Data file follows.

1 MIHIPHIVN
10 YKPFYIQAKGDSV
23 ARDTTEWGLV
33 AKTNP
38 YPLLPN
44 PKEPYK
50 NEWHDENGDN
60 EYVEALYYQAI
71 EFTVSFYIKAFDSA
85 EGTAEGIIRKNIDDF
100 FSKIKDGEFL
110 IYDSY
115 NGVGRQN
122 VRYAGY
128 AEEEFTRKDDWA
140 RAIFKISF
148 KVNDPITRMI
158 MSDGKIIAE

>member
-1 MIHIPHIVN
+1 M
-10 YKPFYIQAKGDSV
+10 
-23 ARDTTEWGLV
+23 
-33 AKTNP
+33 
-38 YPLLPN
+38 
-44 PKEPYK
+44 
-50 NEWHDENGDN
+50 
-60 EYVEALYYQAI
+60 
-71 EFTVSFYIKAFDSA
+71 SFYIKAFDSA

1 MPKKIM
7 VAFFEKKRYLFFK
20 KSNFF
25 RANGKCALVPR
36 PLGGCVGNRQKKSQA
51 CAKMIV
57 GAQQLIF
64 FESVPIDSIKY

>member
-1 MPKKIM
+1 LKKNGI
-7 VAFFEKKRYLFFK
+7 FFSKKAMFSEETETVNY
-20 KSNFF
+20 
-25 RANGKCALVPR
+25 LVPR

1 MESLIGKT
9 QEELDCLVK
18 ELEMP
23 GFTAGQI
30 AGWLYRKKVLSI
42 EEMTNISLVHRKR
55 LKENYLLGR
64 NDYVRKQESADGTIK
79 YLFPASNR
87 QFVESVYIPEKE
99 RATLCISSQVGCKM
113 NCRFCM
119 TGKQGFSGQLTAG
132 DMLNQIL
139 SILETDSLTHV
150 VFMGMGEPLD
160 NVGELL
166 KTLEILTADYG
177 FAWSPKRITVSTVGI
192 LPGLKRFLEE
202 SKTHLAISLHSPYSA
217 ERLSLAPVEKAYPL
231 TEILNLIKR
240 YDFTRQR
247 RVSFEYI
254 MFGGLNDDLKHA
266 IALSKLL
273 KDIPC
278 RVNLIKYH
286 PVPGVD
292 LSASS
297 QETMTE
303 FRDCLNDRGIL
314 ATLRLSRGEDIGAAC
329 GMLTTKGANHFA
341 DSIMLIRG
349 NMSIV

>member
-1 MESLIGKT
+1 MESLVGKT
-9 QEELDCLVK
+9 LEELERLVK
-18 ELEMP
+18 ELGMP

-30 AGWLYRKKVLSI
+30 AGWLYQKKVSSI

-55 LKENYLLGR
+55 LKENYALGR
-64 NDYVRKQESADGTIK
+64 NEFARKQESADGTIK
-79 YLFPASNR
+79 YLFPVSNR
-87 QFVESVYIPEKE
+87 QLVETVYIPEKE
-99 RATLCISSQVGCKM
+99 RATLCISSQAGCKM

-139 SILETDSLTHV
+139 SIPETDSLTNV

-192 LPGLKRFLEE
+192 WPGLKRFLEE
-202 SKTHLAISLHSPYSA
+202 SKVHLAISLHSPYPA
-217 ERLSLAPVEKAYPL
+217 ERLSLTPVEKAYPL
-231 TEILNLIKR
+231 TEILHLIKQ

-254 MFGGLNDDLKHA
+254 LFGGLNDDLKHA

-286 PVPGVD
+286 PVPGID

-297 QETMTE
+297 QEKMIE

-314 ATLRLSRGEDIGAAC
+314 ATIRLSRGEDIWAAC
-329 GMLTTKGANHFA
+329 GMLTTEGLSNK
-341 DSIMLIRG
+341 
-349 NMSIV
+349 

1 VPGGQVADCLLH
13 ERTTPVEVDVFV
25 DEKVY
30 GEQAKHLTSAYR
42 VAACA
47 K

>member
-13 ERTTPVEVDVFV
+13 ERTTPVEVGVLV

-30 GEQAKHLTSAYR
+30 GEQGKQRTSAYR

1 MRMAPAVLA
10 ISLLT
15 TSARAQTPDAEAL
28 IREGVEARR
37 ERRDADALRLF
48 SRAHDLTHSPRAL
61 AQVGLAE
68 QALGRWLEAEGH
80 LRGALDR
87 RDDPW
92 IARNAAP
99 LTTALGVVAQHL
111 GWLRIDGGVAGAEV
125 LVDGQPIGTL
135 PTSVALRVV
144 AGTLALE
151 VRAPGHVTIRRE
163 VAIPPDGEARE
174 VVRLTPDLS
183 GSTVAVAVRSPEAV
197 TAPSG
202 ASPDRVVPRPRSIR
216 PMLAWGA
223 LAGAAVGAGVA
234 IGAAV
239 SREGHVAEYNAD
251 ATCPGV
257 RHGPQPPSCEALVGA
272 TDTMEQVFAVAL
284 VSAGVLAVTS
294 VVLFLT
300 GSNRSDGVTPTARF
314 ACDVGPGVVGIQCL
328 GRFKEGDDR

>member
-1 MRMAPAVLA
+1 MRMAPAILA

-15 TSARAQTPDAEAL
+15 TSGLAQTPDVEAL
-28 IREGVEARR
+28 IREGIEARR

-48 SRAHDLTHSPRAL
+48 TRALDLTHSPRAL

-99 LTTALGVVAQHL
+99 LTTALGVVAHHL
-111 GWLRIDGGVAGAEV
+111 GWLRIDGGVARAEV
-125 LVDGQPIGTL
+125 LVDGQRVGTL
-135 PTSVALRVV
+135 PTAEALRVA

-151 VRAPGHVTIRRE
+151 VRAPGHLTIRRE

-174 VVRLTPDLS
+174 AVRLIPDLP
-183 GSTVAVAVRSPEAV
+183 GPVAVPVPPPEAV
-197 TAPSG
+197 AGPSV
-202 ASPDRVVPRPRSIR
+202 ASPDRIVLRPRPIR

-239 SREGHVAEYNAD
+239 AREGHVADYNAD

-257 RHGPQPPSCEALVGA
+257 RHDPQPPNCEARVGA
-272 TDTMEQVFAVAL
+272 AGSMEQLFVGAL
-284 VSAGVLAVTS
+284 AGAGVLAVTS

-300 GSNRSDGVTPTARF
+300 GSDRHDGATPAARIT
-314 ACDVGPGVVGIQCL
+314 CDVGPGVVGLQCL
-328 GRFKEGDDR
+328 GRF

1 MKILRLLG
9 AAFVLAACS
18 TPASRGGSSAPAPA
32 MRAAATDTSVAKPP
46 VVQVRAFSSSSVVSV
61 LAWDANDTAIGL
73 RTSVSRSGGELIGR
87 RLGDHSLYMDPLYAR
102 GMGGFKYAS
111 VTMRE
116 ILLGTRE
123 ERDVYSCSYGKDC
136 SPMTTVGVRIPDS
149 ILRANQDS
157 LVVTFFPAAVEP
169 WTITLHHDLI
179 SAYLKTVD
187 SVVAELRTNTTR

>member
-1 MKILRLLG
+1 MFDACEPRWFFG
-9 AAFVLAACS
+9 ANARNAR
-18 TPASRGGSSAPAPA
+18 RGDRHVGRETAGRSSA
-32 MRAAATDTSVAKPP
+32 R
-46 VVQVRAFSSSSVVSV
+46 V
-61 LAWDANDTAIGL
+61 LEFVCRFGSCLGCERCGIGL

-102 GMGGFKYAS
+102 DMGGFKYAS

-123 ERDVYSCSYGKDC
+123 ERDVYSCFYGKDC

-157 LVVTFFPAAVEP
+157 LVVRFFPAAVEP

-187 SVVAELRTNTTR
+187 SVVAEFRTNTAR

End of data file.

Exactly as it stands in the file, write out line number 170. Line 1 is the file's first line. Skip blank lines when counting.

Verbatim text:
234 IGAAV